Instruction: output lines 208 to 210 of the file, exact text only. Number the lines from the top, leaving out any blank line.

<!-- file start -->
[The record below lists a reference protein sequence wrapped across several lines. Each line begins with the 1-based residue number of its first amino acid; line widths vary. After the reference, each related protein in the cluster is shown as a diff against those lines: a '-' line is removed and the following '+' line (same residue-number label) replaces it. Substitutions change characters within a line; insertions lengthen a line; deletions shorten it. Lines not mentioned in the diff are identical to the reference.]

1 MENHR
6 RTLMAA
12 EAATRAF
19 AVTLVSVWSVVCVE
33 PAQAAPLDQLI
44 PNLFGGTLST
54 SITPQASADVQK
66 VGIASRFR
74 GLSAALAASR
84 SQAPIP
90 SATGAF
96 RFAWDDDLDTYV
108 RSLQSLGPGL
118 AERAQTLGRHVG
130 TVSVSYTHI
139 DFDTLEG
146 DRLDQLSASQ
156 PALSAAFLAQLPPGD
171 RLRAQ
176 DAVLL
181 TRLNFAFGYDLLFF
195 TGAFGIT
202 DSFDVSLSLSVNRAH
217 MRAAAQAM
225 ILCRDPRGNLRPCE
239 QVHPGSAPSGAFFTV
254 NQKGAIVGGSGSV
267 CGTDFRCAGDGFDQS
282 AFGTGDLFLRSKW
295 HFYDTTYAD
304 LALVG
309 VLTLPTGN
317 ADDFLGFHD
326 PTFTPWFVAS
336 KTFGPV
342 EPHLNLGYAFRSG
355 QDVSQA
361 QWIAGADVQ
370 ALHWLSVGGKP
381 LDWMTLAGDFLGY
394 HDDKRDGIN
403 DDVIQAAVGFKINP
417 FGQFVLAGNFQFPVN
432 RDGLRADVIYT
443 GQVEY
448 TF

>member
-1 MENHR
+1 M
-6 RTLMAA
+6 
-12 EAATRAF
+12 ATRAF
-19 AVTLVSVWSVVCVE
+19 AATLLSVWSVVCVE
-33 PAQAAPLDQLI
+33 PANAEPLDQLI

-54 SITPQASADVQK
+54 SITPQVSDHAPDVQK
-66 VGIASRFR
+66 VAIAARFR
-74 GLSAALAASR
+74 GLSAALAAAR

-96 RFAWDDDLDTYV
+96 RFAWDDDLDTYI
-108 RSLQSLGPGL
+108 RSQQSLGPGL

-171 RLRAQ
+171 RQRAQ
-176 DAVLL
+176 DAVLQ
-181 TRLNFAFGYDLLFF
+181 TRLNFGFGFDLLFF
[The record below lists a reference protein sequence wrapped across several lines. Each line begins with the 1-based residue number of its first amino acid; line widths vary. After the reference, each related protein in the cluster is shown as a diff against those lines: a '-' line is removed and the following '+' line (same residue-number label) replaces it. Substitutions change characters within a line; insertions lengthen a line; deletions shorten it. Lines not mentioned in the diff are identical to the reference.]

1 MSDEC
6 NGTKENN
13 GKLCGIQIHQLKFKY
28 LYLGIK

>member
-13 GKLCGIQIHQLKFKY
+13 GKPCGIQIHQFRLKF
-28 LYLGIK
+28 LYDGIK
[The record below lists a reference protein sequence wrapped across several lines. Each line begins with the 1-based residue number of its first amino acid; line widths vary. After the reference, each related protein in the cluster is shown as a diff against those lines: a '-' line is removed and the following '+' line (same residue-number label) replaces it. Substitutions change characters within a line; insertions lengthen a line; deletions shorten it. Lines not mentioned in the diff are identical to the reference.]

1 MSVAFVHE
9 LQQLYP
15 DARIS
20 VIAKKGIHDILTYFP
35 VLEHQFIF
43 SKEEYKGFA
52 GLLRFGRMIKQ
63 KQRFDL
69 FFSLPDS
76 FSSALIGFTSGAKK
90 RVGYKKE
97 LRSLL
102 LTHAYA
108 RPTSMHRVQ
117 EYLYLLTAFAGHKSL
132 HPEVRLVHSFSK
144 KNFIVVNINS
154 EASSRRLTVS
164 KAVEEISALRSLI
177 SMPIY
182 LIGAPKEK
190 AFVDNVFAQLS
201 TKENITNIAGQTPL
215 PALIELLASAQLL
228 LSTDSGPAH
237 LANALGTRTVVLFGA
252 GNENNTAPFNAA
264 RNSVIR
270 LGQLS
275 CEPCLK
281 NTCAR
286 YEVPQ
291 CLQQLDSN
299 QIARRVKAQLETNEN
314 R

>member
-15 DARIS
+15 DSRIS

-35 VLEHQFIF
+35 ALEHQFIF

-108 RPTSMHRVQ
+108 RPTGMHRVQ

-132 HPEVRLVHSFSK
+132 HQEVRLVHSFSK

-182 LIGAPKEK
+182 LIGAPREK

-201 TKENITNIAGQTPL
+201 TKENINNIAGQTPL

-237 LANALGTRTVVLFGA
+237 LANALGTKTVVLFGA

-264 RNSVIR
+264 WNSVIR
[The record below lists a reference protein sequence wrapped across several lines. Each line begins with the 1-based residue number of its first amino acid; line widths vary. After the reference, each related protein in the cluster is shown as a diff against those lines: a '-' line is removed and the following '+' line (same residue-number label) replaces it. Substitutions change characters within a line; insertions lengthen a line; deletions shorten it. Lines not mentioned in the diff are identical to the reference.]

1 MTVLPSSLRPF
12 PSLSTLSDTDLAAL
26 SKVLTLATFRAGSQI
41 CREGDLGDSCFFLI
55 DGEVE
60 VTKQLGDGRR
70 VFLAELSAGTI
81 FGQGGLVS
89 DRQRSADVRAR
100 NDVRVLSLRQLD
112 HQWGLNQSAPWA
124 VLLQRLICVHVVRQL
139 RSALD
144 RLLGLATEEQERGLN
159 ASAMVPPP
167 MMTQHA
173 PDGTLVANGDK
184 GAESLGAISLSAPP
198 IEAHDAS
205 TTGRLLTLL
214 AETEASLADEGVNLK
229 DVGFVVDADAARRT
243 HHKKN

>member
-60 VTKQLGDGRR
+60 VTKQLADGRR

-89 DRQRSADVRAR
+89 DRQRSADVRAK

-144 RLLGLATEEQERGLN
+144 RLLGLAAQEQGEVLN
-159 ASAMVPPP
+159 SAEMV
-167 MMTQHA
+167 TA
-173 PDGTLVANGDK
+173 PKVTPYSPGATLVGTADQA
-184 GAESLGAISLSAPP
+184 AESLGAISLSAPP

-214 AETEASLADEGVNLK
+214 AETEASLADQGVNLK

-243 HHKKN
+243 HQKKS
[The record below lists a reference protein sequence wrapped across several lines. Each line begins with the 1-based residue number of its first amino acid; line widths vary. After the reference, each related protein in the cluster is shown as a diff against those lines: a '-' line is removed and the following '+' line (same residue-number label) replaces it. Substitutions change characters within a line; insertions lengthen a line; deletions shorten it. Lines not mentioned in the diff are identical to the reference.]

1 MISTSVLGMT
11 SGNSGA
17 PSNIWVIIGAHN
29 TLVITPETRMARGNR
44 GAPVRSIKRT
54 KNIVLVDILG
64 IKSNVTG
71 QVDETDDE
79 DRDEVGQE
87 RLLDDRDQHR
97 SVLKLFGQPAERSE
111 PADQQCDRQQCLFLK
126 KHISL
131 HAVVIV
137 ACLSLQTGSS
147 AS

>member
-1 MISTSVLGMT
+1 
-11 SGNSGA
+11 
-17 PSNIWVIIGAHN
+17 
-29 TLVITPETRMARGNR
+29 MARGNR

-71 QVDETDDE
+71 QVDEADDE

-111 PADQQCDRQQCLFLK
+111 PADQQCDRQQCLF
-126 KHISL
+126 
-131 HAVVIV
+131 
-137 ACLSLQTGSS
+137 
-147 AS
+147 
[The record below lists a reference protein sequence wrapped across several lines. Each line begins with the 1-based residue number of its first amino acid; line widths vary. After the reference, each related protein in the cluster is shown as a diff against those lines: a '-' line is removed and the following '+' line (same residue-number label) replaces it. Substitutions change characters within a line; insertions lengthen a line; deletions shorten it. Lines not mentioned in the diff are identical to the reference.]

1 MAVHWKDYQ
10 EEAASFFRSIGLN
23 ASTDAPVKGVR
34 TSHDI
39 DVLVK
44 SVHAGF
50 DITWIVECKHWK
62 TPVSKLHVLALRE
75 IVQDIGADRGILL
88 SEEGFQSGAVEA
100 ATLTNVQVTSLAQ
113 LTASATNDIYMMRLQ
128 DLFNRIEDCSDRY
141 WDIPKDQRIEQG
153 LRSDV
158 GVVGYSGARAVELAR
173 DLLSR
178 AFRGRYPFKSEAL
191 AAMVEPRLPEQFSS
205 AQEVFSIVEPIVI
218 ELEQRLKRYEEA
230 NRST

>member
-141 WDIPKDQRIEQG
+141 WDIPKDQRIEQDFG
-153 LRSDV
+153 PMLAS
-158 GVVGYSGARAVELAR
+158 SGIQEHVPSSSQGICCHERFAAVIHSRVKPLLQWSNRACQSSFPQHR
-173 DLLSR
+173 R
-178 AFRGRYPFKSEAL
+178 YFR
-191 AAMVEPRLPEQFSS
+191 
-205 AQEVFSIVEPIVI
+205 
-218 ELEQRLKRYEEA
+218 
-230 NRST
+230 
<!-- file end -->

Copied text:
+71 QVDEADDE

-111 PADQQCDRQQCLFLK
+111 PADQQCDRQQCLF